Methods

Between February 2011 and March 2014, 36 patients in reproductive age with symptomatic uterine fibroids were subjected to treatment with MRI-HIFU. Six of these patients had in common, besides excellent results in improving symptoms, a peculiar behavior in contimages post-treatment, denoting a particular vascular ablation effect. This effect is characterized by greater non-perfused volume (NPV) than the area effectively treated fibroid, whose regular and well-defined margins coincide with the boundaries of the target lesion. Adds to this concept the simultaneous achievement of adjacent satellites not perfused fibroids, non-target lesions, however indirectly affected. This group was gathered through retrospective observation of this peculiar behavior of therapeutic response, identifying all patients underwent coincidentally the same planning sonication. This pattern consisted of transverse division of the fibroid into two equal parts, starting the sonications for the lateral aspects of the periphery of the caudal half, focusing consecutive sessions in the same region. Thus concentrated energy has already been deposited in the region to start the next sonication, avoiding random sonications. Immediately after treatment, post-contrast T1-weighted sequences for evaluation of treatment outcome were performed. Such images were used to calculate the volume of fibroid and not perfused volume (NPV). The volumes of fibroids and NPVs were calculated by a method sectional sum. Regions of interest were outlined in each sectional image through a MR workstation and the volume of each segment was calculated and summed. The NPV is also calculated as a percentage of the volume of the fibroid to indicate the percentage ablated. Patients were followed 6-12 months after treatment with a questionnaire to assess symptoms and quality of life (Uterine Fibroid Symptom and Quality of Life) and magnetic resonance imaging to quantify shrinkage of fibroid volumes.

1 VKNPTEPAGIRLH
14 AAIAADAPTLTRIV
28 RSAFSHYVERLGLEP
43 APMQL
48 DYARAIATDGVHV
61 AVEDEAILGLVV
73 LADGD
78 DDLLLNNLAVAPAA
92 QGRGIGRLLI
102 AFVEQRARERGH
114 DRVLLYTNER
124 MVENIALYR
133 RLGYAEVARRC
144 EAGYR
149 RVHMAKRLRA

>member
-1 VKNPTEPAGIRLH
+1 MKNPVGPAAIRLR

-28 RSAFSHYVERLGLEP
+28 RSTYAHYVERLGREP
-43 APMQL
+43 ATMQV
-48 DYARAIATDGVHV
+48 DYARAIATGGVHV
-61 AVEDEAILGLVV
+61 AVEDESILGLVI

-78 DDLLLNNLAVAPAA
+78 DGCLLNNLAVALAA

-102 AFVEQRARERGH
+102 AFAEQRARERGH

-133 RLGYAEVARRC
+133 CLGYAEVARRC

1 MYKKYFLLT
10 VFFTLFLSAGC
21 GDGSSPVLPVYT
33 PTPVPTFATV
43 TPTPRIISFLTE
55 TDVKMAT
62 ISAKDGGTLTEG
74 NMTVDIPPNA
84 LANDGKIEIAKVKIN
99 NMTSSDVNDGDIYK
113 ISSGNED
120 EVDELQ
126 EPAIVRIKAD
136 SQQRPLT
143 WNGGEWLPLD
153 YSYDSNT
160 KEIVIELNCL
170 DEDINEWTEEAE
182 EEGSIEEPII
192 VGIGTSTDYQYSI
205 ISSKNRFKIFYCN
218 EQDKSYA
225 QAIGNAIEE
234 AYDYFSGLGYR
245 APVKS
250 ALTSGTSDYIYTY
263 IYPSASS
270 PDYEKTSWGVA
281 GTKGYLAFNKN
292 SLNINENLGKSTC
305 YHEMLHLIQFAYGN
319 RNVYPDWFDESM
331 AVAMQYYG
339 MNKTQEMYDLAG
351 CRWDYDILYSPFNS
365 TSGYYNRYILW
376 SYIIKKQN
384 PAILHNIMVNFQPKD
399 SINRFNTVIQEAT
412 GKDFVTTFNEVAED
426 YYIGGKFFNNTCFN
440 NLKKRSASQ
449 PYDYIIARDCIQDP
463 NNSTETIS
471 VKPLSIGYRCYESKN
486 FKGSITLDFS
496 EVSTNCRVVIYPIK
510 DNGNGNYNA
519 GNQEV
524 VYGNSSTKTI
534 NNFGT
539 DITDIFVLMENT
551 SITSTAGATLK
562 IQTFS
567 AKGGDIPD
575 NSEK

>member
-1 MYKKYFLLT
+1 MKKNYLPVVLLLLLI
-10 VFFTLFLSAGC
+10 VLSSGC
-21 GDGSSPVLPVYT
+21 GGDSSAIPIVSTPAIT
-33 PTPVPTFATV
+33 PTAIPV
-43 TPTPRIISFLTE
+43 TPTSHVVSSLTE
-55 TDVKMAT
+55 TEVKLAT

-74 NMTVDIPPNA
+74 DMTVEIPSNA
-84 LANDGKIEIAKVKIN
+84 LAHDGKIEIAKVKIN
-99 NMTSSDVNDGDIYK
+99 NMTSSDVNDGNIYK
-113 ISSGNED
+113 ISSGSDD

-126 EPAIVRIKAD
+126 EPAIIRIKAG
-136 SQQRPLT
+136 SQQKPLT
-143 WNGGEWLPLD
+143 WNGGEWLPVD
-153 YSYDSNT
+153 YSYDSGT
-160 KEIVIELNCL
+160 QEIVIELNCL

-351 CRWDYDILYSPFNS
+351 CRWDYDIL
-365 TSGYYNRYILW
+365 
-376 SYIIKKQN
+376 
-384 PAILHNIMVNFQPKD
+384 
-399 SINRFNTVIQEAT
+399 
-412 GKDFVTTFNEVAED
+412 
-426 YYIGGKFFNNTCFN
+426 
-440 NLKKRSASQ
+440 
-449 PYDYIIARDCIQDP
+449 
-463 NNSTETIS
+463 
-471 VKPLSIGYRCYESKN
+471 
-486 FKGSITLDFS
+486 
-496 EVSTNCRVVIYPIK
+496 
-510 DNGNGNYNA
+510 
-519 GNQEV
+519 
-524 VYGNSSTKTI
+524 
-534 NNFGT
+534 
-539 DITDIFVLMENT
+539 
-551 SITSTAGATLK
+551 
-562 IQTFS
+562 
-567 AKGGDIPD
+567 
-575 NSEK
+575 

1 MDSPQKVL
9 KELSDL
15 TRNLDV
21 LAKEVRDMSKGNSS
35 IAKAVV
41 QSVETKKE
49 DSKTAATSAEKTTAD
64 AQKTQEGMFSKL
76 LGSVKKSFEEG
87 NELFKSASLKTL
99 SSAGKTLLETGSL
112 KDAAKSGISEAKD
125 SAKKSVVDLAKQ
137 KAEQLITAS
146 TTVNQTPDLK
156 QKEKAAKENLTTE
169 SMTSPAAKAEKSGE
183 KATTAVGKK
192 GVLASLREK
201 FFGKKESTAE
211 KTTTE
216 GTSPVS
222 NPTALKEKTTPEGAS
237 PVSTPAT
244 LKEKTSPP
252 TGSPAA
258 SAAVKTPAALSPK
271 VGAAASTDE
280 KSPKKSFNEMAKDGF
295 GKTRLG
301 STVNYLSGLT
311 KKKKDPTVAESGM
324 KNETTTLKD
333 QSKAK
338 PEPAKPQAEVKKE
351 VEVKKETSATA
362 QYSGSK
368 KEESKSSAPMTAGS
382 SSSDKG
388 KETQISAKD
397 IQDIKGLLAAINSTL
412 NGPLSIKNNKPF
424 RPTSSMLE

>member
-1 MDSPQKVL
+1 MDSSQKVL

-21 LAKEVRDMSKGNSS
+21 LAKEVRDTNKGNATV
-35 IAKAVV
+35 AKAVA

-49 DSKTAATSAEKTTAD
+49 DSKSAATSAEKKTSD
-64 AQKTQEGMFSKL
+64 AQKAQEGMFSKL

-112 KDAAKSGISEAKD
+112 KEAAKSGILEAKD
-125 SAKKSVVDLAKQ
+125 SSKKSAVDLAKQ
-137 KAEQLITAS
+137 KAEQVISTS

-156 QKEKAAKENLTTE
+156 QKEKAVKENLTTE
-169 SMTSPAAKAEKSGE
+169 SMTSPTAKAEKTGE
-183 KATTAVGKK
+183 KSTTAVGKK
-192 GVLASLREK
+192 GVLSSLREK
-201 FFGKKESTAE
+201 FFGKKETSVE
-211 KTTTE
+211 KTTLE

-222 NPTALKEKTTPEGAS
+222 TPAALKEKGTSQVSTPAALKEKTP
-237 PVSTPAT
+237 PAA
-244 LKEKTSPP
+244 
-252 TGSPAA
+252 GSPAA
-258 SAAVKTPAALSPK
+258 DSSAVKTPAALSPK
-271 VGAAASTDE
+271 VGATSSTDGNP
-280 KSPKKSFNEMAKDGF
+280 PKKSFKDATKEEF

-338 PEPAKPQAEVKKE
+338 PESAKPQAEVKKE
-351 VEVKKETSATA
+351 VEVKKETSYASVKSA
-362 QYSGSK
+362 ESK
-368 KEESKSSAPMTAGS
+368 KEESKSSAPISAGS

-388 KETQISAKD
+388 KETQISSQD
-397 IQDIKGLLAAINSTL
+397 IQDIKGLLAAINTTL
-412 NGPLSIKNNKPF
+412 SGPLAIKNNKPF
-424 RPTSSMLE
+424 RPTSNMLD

Results and conclusions